Thai Cabinet to Consider Revised Controversial Submarine Deal with China

Chinese-made CHD620

BANGKOK — The long-troubled procurement of Chinese submarines, stemming from a G2G contract during Thailand’s military government, has reached a conclusion and is being presented to the current elected government’s cabinet meeting.

It seems Thailand has limited options, as the key issue of desiring German-made engines, which became prohibited in 2020 due to EU sanctions on China, was actually a weakness in the contract from the beginning.

Admiral Cholathit Navanugraha, Assistant Commander-in-Chief of the Royal Thai Navy and Chairman of the Submarine Procurement Committee, explained that since the Navy signed the contract in 2017, it specified the procurement of MTU 396 diesel engines to power the submarines’ generators. The contract with China only specified the engine code, not that it must be purchased from Germany.

A file photo of a China's People's Liberation Army Navy submarine.
A file photo of a China’s People’s Liberation Army Navy submarine.

In 2021, China notified that they couldn’t procure engines with this code and would use CHD 620 instead. The Navy has been trying to resolve this issue since then, including sending a 23-person team to test the Chinese engines, which were confirmed to meet the original specifications.


Admiral Cholathit stated that the Navy has considered this professionally and carefully, as they will be using the submarine for at least 40 years. They’ve accepted time extensions and negotiated compensation to appropriate levels, believing this is the best way to continue the project.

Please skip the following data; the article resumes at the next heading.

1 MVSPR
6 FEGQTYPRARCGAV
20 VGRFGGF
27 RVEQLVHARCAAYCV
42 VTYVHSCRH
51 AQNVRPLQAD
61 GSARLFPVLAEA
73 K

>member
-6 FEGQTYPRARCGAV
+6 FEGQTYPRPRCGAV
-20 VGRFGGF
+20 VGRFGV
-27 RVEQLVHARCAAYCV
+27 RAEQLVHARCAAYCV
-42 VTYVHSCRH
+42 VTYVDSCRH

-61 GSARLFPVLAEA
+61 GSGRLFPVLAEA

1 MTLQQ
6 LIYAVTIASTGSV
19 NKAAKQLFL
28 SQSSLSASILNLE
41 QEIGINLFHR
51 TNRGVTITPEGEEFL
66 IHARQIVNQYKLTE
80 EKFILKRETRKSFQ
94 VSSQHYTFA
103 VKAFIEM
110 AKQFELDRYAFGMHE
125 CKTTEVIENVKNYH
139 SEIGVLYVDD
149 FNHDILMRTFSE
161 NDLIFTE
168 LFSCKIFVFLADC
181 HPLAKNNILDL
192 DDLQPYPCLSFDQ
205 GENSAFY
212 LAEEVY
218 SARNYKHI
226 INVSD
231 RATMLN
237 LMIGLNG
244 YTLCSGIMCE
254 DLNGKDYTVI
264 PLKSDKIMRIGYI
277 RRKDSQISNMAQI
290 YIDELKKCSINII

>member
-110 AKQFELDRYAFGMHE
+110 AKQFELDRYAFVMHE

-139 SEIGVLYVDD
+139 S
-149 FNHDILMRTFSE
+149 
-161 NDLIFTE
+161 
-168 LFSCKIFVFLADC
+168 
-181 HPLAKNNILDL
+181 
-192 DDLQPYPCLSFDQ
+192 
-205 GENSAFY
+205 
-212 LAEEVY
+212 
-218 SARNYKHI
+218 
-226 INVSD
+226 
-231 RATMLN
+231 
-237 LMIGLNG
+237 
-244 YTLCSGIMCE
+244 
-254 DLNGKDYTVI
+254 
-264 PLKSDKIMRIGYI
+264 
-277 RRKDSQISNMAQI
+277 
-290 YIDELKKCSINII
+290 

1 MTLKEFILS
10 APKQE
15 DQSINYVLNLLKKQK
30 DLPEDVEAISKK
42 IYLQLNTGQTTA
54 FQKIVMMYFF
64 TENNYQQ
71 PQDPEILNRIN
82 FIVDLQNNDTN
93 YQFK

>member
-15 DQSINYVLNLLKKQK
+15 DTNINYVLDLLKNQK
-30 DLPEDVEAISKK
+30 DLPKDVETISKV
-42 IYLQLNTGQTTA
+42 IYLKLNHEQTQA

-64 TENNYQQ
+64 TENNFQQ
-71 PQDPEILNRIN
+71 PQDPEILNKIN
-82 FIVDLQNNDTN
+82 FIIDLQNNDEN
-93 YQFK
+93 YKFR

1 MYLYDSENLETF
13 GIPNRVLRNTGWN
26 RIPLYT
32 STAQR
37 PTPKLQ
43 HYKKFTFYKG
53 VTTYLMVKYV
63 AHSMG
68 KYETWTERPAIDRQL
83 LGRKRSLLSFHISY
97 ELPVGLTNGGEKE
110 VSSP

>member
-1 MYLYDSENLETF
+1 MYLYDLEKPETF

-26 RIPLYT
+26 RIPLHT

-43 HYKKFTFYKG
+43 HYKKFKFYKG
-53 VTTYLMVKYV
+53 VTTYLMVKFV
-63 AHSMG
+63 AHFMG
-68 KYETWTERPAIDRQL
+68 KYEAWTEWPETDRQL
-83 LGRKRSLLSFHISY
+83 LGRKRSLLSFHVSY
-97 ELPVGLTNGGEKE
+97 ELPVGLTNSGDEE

Regarding why they don’t cancel the contract since China breached it, he explained that this involves international cooperation and relations. When China couldn’t procure the equipment, both sides negotiated to find a solution together.

Admiral Cholathi
Admiral Cholathit Navanugraha

“It’s like building a house and not getting the roof we wanted. We don’t stop building; we just consider if the new roof is reasonable. So the narrative that China is at fault and we should cancel isn’t accurate. If the replacement engine truly wasn’t suitable, we wouldn’t accept it,” the Assistant Commander said.

Currently, Thailand has paid China 10 out of 18 installments, or 60%, amounting to 7,700 million baht, with 40% or 5,500 million baht remaining.

The submarine construction in China for the Thai Navy is 64% complete. Thai Navy officials inspect in China after each work phase and pay accordingly. The submarine is expected to arrive in Thailand around January 2028. Guarantee period for the engines will be extended from 2 to 8 years.

“The Navy confirms that submarines are necessary to maintain maritime sovereignty and protect marine resources worth 24 trillion baht, as well as sea transportation routes,” Admiral Cholathit stated.

Therefore, the document signed by Defense Minister Sutin Klungsang proposing to the cabinet has two main points:

  1. The Navy requests to amend the agreement by changing the diesel engine from the German-made MTU 396 to the Chinese-made CHD620.
  2. They request an extension of 1,217 days for submarine delivery and authorization for the Navy to make future changes and for the Navy Commander to sign the amended agreement.

When asked about news that China would stop selling submarines to Thailand and sell to Indonesia instead, Admiral Cholathit confirmed this was untrue, having verified with CSOC, the Chinese government representative.